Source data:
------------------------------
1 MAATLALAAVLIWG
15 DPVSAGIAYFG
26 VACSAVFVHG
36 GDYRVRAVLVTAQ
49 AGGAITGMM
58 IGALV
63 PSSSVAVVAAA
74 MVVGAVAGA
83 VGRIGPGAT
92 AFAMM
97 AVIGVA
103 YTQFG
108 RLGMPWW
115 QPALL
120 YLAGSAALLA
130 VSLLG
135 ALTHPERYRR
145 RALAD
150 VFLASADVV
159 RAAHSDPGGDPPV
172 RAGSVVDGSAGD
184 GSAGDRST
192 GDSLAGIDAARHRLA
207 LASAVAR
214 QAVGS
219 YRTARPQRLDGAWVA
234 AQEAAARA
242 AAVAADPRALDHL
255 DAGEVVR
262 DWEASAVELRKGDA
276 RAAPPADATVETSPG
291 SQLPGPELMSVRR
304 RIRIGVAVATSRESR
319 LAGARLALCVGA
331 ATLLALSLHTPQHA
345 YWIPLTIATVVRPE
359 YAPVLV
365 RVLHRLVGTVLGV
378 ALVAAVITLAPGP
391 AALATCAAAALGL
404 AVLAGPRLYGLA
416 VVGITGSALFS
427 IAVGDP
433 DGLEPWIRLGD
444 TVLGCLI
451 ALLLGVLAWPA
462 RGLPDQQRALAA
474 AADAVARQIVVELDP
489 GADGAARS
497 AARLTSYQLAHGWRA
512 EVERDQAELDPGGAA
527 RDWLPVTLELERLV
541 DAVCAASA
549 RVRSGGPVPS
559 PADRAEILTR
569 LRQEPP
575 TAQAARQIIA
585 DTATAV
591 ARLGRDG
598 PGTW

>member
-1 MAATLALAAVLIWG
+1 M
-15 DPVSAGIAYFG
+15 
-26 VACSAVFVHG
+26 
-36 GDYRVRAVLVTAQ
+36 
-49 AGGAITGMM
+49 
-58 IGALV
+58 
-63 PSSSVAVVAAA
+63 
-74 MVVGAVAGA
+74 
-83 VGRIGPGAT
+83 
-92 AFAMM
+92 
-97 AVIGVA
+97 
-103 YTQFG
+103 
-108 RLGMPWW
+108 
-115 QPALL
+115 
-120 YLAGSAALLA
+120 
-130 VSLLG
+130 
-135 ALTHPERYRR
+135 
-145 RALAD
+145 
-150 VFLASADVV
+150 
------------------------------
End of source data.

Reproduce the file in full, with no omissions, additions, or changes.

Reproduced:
1 MAATLALAAVLIWG
15 DPVSAGIAYFG
26 VACSAVFVHG
36 GDYRVRAVLVTAQ
49 AGGAITGMM
58 IGALV
63 PSSSVAVVAAA
74 MVVGAVAGA
83 VGRIGPGAT
92 AFAMM
97 AVIGVA
103 YTQFG
108 RLGMPWW
115 QPALL
120 YLAGSAALLA
130 VSLLG
135 ALTHPERYRR
145 RALAD
150 VFLASADVV
159 RAAHSDPGGDPPV
172 RAGSVVDGSAGD
184 GSAGDRST
192 GDSLAGIDAARHRLA
207 LASAVAR
214 QAVGS
219 YRTARPQRLDGAWVA
234 AQEAAARA
242 AAVAADPRALDHL
255 DAGEVVR
262 DWEASAVELRKGDA
276 RAAPPADATVETSPG
291 SQLPGPELMSVRR
304 RIRIGVAVATSRESR
319 LAGARLALCVGA
331 ATLLALSLHTPQHA
345 YWIPLTIATVVRPE
359 YAPVLV
365 RVLHRLVGTVLGV
378 ALVAAVITLAPGP
391 AALATCAAAALGL
404 AVLAGPRLYGLA
416 VVGITGSALFS
427 IAVGDP
433 DGLEPWIRLGD
444 TVLGCLI
451 ALLLGVLAWPA
462 RGLPDQQRALAA
474 AADAVARQIVVELDP
489 GADGAARS
497 AARLTSYQLAHGWRA
512 EVERDQAELDPGGAA
527 RDWLPVTLELERLV
541 DAVCAASA
549 RVRSGGPVPS
559 PADRAEILTR
569 LRQEPP
575 TAQAARQIIA
585 DTATAV
591 ARLGRDG
598 PGTW

>member
-1 MAATLALAAVLIWG
+1 M
-15 DPVSAGIAYFG
+15 
-26 VACSAVFVHG
+26 
-36 GDYRVRAVLVTAQ
+36 
-49 AGGAITGMM
+49 
-58 IGALV
+58 
-63 PSSSVAVVAAA
+63 
-74 MVVGAVAGA
+74 
-83 VGRIGPGAT
+83 
-92 AFAMM
+92 
-97 AVIGVA
+97 
-103 YTQFG
+103 
-108 RLGMPWW
+108 
-115 QPALL
+115 
-120 YLAGSAALLA
+120 
-130 VSLLG
+130 
-135 ALTHPERYRR
+135 
-145 RALAD
+145 
-150 VFLASADVV
+150 